There are so many different ways to interpret and analyze all of the stories in "The Canterbury Tales." Each character is so unique in the way that they tell their story and we find out that who the character truly is shapes the story that he or she tells. While the teller most certainly shapes the tale, the tale can tell us just as much about the teller. When it comes to "The Pardoner's Tale," we can genuinely see how the teller, the Pardoner, shapes the tale in order to share his ideas, emotions, and beliefs with his audience. The Pardoner's true character comes out and is put on full display for not only the audience in the story but the actual readers of "The Canterbury Tales," as well when he tells his story.
When we are first introduced to the Pardoner in the General Prologue, it is fairly obvious that the narrator is not a huge fan of him. It just seems as though when Chaucer is describing the Pardoner he does so in a very negative and almost sarcastic tone. It even appears as though Chaucer questions the Pardoner's sexuality when he says, "I expect he was a gelding or a mare"" (51). A gelding " is a horse that has been castrated and a mare "is a female horse. It's quite apparent that Chaucer is not only jealous of the fact that the Pardoner makes a good amount of money, but mostly at the way he makes his money. .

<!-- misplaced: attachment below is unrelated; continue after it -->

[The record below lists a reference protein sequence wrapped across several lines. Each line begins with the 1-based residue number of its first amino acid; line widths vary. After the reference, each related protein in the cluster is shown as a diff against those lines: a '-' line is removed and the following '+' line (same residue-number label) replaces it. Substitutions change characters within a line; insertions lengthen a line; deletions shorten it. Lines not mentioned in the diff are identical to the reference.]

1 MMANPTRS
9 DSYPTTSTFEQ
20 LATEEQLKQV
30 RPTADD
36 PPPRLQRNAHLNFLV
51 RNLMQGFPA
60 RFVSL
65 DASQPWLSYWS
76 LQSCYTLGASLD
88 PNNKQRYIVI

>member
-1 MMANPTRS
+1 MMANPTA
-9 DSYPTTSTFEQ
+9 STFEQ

Chaucer describes the way the Pardoner makes his money as "false flattery and tricks" "(53), saying that "he in one day got himself more money than the parson got in two months" "(53). In fact, the only pleasant thing he has to say about the Pardoner is that he is incredibly good at mesmerizing an audience for financial gain, as it is his job to do so. Chaucer says, "But best of all he sang an offertory; For well he knew that when that song was sung he must preach and smooth his tongue to win some silver, as he indeed could do; Therefore he sang the more merrily and the loud"" (53).